Showcase April/May 2023

Name: Flake

Here is Flake, our mischievous and loving chocolate Labrador.

April is an emotional month for Canine Concern as well as for me personally. There are lots of good anniversaries as well as some not so good.

However, I would like to concentrate this showcase on Flake, our chocolate Labrador.

The story starts with Cadbury, my previous chocolate Labrador and first of my dogs to be a Canine Concern dog. He was assessed at nine months (our minimum age) and passed with flying colours. He was very laid back and friendly. He was relaxed in the care home environment and gave many of the elderly residents, and later school children, lots of love and attention. He passed away in October 2018, at the age of just eleven, with laryngeal paralysis which didn’t respond to treatments. It was very sad, but he had a good life and made so many people happy, including my mother when she was alive.

Last year we decided we would like another chocolate Labrador and so our search began. We wanted to find a dog who would hopefully become a Canine Concern dog like Cadbury, Savannah, and Konnor (our other dogs). We looked at several litters, but I was not comfortable with them, then finally we found Flake’s litter, just 220 miles away in Derbyshire! When I went to see them, after lots of conversations with the breeder, Sharon, and numerous videos and photos, Flake crawled over to me and rested on my legs. This is the one I thought. June last year we picked her up and our journey with her began.

She has always been very loving, but during the first few months she seemed to drink and wee more than normal. The vet said dogs are different and not to worry. However, after another vet visit when I had become concerned about her chewing her belly (thinking she might have a blockage) the vet found she had two deformed kidneys which she was probably born with. It was giving her some bladder issues and we were told it will lead to a shorter life, possibly only months! We had lots of tests and are still having quarterly blood and urine tests.  In January, these showed her going from stage one kidney failure into stage two. I was devastated and looked into more ways to help her. We now give her the occasional boiled egg instead of meat protein and stay away from any processed food containing toxins which healthy kidneys would normally deal with. She also has supplements to keep her urinary system as healthy as possible and her immune system strong.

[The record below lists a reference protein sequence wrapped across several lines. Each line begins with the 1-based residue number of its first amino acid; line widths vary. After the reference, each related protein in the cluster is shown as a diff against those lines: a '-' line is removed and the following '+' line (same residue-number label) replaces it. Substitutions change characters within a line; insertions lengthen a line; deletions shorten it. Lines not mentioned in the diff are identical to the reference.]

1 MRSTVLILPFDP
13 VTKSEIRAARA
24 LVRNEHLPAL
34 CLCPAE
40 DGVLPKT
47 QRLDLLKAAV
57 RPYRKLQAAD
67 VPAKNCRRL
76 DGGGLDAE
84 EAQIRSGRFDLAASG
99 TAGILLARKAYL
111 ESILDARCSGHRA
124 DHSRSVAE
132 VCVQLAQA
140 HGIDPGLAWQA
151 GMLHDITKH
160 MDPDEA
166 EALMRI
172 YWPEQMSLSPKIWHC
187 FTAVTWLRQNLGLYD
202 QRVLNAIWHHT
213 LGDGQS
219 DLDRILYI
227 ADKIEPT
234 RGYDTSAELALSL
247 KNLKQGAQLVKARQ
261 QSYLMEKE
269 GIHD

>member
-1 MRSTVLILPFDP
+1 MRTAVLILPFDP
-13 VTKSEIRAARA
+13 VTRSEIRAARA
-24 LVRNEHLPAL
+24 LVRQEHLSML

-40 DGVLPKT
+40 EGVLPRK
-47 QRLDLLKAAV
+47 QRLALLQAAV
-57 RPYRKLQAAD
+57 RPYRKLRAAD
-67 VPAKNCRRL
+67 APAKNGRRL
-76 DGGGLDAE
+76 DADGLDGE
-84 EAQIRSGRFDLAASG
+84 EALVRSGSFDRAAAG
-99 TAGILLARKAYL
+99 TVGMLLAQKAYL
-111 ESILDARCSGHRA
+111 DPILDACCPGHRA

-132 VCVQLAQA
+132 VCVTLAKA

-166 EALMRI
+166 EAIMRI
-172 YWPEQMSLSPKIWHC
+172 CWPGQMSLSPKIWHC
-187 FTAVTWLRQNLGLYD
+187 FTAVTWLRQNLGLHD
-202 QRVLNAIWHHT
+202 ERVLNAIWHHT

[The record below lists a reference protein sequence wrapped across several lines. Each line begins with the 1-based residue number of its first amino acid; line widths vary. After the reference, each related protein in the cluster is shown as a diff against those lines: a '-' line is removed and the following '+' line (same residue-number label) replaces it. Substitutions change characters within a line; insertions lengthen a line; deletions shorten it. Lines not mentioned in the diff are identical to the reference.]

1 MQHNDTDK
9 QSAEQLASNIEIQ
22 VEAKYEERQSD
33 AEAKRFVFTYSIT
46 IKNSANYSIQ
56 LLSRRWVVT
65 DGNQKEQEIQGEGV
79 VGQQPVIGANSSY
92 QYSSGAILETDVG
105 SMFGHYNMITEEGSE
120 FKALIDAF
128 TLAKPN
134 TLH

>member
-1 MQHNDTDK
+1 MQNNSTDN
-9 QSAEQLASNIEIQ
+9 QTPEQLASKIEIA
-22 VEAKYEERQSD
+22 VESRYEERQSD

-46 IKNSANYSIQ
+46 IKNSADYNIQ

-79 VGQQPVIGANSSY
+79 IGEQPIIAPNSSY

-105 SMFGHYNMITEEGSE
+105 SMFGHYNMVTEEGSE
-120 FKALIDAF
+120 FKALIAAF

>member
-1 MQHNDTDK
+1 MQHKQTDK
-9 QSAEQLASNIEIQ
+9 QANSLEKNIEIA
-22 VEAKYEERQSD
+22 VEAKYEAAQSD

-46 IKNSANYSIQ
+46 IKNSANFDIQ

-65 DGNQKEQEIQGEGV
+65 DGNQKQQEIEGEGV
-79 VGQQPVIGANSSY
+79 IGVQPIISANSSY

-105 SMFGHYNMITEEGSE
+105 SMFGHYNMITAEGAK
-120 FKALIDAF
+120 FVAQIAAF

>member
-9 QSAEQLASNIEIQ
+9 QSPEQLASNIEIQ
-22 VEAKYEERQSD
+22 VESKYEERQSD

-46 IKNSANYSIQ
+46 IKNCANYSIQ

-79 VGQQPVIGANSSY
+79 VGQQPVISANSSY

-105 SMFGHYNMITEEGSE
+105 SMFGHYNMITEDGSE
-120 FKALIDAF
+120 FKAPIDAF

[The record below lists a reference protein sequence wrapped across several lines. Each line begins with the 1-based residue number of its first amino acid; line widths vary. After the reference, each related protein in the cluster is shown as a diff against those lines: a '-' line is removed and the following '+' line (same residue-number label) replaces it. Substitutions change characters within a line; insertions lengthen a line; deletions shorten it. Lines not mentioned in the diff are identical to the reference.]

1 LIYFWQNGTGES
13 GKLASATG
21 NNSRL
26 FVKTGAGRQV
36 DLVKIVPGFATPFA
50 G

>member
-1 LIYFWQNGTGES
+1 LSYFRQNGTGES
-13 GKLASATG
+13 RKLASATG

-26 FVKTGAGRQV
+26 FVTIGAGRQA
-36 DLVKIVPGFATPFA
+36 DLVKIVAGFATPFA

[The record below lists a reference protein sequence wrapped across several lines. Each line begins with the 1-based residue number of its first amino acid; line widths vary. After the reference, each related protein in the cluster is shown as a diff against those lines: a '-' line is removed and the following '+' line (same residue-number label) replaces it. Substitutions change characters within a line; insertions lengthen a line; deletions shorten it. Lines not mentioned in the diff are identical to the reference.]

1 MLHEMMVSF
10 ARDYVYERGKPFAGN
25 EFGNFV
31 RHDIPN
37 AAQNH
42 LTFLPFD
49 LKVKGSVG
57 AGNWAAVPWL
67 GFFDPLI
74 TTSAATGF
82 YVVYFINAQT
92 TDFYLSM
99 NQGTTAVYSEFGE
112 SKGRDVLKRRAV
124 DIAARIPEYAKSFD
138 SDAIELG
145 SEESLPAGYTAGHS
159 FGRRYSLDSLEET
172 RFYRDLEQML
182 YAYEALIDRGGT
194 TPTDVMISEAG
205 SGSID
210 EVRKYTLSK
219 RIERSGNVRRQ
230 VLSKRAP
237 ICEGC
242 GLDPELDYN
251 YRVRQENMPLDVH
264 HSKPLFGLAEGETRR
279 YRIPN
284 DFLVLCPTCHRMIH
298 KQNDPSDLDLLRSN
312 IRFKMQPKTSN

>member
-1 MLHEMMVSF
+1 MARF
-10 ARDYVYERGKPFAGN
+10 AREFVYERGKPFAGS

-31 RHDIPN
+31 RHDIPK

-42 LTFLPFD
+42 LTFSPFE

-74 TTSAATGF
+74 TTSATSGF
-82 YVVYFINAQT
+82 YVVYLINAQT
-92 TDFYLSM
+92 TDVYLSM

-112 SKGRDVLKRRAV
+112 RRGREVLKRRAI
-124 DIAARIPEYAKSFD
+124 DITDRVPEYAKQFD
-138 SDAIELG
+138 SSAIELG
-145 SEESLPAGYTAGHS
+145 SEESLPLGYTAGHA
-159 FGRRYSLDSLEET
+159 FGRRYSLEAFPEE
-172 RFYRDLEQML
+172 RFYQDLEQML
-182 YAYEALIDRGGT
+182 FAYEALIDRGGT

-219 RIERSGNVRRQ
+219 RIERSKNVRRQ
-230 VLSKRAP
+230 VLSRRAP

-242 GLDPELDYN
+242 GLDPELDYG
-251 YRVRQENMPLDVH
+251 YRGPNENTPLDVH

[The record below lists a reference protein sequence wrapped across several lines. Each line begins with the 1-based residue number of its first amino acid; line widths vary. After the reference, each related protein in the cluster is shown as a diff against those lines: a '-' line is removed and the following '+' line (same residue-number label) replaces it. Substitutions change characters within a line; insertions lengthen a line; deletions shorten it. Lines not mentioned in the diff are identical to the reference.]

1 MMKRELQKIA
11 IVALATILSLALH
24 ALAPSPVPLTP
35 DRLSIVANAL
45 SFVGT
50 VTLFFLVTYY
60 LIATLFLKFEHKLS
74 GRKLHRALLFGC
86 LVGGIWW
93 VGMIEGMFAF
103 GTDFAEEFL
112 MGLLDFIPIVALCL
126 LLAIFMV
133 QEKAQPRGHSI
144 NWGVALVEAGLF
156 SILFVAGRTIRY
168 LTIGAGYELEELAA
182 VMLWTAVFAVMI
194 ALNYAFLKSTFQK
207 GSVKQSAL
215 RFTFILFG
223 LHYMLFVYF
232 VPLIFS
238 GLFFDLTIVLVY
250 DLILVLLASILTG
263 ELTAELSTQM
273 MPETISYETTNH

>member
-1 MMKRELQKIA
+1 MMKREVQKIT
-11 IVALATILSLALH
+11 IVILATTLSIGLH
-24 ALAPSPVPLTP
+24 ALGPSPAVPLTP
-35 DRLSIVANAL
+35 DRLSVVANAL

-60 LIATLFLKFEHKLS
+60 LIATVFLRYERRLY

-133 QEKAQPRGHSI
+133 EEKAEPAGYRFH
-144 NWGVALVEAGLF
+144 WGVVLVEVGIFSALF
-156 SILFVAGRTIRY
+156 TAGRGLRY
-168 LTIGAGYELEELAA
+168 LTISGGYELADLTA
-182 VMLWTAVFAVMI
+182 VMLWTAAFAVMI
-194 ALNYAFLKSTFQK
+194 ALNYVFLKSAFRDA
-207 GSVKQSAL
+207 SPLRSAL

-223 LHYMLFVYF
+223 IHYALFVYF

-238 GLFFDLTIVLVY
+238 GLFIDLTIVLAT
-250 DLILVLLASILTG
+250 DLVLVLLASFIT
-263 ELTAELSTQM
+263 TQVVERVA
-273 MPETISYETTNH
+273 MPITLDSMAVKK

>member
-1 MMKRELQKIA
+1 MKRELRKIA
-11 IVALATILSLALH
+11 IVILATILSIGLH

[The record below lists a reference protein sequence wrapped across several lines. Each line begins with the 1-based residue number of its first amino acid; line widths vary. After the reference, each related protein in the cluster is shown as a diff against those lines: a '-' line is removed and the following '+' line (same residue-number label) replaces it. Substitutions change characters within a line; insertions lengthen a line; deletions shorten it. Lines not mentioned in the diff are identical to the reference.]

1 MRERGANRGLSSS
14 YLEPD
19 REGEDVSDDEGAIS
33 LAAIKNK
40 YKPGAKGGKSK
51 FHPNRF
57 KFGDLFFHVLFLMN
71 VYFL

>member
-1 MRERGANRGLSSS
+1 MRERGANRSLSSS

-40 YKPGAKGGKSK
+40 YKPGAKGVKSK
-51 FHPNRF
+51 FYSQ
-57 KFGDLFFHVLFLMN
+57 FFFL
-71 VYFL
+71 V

Watching what she eats is very difficult; she is a typical Labrador puppy who likes to eat or chew on anything, whether edible or not. She would be a nightmare on any care home or school visits, with food crumbs and other more dangerous things on the floor. She will normally drop things when I catch her and doesn’t mind me taking things away from her but would not at the moment be an ideal care dog. While I was away on holidays last week, she decided that Brian wasn’t giving her enough of the cranberry and echinacea supplement. She usually has one tablet a day. She decided to pinch not just one almost full pot, but a new pot containing sixty tablets! When Brian told me I immediately rang the vets. They advised contacting the animal poison line. They gave me the telephone number which I passed onto Brian to call. Brian said they were very helpful and checked the ingredients. They concluded she should be fine with just a possible upset tummy.

The Animal Poison Line is run by the Veterinary Poisons Information Service (VPIS) and is the only 24-hour specialised emergency telephone service in the UK dedicated to helping pet owners who are worried their pet may have been exposed to something harmful or poisonous. Based on the information owners provide, their vets and scientists will be able to tell the owner if they need to attend the vet. It is a triage service, and certainly worth the £35 call fee for peace of mind. Telephone number: 01202 509000.

Flake has been drinking a lot more since I have come home but luckily doesn’t appear to be unwell or affected by eating the tablets (as well as Brian’s reading glasses, numerous water bottles, her food bowl, and many other objects).

Just some of the items Flake has attempted to eat include a pair of reading glasses, tub of treats and a water bottle.

Maybe one day she will stop bouncing so much and not be so naughty so she can be a Canine Concern dog, but maybe she will just be our fun loving, happy and mischievous pet.

Having a puppy can be a challenge as well as fun, and having a Flake is a big challenge but with lots of fun and laughter too.     

Valerie Fillery
Canine Concern CIO